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SUMMER / FALL 2019      © 2019 812 Magazine

Rock star


Merrill Hinshaw of French Lick has devoted his life to revealing the surprising beauty hidden in unpolished stones.


He shoves his 76-year-old callused hands into the pockets of his Levis. The sky is gray and his brown, pointed-toe cowboy boots blend into the dormant grass of his yard. He wears a cream cowboy hat, and his short, white beard crawls along just the edge of his face.

"I like to deer hunt, I like to elk hunt," he says with a thick Southern Indiana accent, his eyes squinting as he grins. "And I can't see deer or elk now because I'm always looking at the ground looking for rocks."

Merrill Hinshaw is a lapidarist and founder of Hinshaw Rock 'N Gems, his 52-year old family-owned business in French Lick. A lapidarist is someone who cuts and polishes precious and semi-precious stones. He and his wife of 55 years, Janis, have hunted more than 100 varieties of jasper, agates, crystals and petrified wood. He has dug for Herkimer diamonds in New York and traveled as far as central Mexico and Canada to find treasures buried beneath the surface.

Merrill doesn't have a college degree. He didn't want to go to college. He taught himself how to hunt rocks, cut them, polish them and turn them into jewelry. "You had to do something to make a living," he says. And he doesn't just do it. He rocks it. The Lapidary Journal Magazine listed Hinshaw as one of the 10 best polishers in the country. He helped identify rocks at Michigan Tech. And his special calcite crystal, found in Anderson, is part of a collection in the Smithsonian.

"He also appraised the agate collection for the Harvard University Museum," says his daughter Kimberly.

"You don't need to tell her that stuff."

"He is also cantankerous," she adds.

People have come from as far as New Zealand, Ireland, South Africa, Germany and Denmark to see his shop. "This is actually a very big field, just not very many people in it," he says. "There are millions of people that don't know what lapidary means, but when you get to one that does they will look up a shop like mine." And they do find it, in advertisements in Travel Indiana Magazine, local newspapers and visitor bureaus. Yelp lists Hinshaw as one of the top five places to visit in French Lick.

Today, Merrill's work is found all over the world. A pair of his bookends, just a polished rock cut in half, sits on somebody's mantel in New York City next to an Oscar. The family doesn't remember the name of the owners since they sold them to the father of the guy's wife, or something like that. He's also sold polished rocks to author Tom Clancy and custom buttons to Baltimore designer Lee Anderson for her clothing line.

"It is his depth of artistic talent that makes him so good," Kimberly says. "He can look at something and see things other people can't see. I don't know how to describe it except to say it is a gift from God."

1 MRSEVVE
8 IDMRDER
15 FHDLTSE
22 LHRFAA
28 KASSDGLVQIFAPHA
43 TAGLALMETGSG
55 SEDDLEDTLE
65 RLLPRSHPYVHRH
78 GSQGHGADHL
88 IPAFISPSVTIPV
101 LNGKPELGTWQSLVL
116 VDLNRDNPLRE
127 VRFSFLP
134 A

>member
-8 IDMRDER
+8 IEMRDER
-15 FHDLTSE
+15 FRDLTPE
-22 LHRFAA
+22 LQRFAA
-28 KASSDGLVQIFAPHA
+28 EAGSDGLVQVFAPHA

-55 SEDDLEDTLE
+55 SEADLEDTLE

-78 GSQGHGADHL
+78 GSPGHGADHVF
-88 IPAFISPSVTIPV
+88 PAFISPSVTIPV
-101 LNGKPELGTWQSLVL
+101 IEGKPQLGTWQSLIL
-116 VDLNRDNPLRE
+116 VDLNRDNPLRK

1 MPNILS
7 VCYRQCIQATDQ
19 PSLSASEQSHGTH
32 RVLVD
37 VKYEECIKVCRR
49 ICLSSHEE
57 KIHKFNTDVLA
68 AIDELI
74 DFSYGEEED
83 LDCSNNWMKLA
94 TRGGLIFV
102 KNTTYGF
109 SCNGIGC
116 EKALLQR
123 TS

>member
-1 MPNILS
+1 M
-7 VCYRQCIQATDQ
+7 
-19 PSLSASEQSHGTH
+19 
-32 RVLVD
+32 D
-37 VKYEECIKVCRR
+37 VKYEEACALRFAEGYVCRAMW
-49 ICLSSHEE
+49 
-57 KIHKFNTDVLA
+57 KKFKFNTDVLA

In the yard outside his shop, barrels, orange with rust and age and stacked three high and 20 deep, overflow with unpolished gems. The ones that wouldn't fit in the barrels tumble from piles. He dug up two-thirds of them himself. Digging was his favorite part of rock hunting. Now that he just works out of his shop, he has to try and keep the interest alive. "I can't hunt anymore," he says. "My knees won't walk." Agate weighs 160 pounds per cubic foot, and boulders as heavy as 400 pounds are mixed into his hard-earned piles.

The Hinshaws used to work in Winchester, then formed a business with friends and went to Oregon for three years. However, things didn't work out as they planned, and they found a place in French Lick that was exactly what they were looking for. When they moved here 30 years ago, it took a couple of semis to move the 150 tons of rocks. Janis says she'll never move again.

Merrill strolls over to a pile of brownish-gray rocks the size of tennis balls. They all look the same to me. Just a pile of rocks. But it isn't just rock, it's Missouri Lace, an agate with a lace pattern inside. He paws through the pile and snatches one up.

"Do you notice anything different in it than what it was over there?"

I look at him blankly and shrug, "I don't."

"This is rock hunting."

**********

Merrill's father, Everett, liked the outdoors around their home in Winchester and picked up arrowheads every chance he got. As they hunted for relics, they'd pick up other rocks if they were pretty, if they had color in them or if they had any other defining feature. The small distinctions are what made Merrill curious about what was inside, and they started cutting. The father-and-son duo spent $150 for two machines, a rock cutter and a grinder, both of which Merrill still uses today.

Merrill had an eye for arrowheads but not always for the rocks he wanted. He took a class called Rocks for Fun at Earlham College and learned how to look. When he was getting ready for a rock expedition, he'd go into a rock shop and buy a piece he knew he'd be hunting. Then he'd toss it into the yard just to see if he could find it again. And he would. Eventually. That's how he found his knack for hunting. "The same way you hunt mushrooms," he says. "You either learn what they look like or you miss them."